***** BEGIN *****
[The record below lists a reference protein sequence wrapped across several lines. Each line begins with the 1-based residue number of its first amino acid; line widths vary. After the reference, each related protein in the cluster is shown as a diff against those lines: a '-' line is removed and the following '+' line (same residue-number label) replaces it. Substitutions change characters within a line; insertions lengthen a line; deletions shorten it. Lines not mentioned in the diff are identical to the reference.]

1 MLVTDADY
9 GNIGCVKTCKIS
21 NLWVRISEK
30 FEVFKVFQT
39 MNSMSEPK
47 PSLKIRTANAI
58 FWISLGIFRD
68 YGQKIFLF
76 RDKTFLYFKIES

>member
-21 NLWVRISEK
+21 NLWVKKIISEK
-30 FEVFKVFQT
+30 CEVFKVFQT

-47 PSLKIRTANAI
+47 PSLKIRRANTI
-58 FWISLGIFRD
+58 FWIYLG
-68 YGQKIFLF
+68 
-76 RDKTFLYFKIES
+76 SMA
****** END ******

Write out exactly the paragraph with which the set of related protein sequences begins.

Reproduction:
[The record below lists a reference protein sequence wrapped across several lines. Each line begins with the 1-based residue number of its first amino acid; line widths vary. After the reference, each related protein in the cluster is shown as a diff against those lines: a '-' line is removed and the following '+' line (same residue-number label) replaces it. Substitutions change characters within a line; insertions lengthen a line; deletions shorten it. Lines not mentioned in the diff are identical to the reference.]